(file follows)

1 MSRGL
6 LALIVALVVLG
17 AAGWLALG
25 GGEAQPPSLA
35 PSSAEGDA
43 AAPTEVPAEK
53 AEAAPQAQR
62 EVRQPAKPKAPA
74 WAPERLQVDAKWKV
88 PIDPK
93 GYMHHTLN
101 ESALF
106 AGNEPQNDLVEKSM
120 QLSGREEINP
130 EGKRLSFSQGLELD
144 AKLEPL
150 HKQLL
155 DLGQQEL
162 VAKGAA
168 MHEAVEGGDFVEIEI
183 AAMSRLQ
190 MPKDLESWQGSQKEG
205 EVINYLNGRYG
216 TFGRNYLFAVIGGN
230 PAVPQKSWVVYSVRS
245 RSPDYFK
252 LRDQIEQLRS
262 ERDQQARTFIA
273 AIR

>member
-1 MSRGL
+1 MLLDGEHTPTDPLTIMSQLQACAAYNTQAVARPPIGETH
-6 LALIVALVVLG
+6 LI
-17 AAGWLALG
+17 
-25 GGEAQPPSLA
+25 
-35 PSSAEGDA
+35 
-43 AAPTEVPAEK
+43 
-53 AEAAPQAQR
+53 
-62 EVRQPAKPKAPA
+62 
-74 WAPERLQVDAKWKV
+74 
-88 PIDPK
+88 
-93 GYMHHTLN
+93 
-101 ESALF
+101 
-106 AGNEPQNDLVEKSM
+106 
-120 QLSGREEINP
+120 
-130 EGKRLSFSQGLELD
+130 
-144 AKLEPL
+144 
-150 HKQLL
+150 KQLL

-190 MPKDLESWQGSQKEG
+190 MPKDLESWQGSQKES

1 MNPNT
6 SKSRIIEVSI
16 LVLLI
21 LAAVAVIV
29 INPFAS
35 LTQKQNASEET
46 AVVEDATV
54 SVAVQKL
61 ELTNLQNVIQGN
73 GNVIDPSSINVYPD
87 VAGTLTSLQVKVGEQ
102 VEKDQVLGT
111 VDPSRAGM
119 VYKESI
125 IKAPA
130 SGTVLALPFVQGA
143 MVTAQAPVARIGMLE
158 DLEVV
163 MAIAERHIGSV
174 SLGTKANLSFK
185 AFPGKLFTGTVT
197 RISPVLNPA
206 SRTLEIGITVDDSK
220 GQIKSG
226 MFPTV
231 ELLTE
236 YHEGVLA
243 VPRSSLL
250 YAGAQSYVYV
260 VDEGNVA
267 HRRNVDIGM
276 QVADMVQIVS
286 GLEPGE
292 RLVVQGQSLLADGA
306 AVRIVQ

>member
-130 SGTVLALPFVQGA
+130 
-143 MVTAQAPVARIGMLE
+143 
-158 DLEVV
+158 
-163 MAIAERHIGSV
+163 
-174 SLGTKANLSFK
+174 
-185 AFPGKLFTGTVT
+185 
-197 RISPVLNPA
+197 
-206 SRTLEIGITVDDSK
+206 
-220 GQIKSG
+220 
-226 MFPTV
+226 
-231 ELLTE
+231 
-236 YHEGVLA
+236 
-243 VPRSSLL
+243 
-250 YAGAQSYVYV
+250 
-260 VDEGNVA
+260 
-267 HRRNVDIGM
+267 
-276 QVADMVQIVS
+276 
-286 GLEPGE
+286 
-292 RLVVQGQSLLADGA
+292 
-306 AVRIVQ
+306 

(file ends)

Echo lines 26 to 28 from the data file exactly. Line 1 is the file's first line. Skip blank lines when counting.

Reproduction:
245 RSPDYFK
252 LRDQIEQLRS
262 ERDQQARTFIA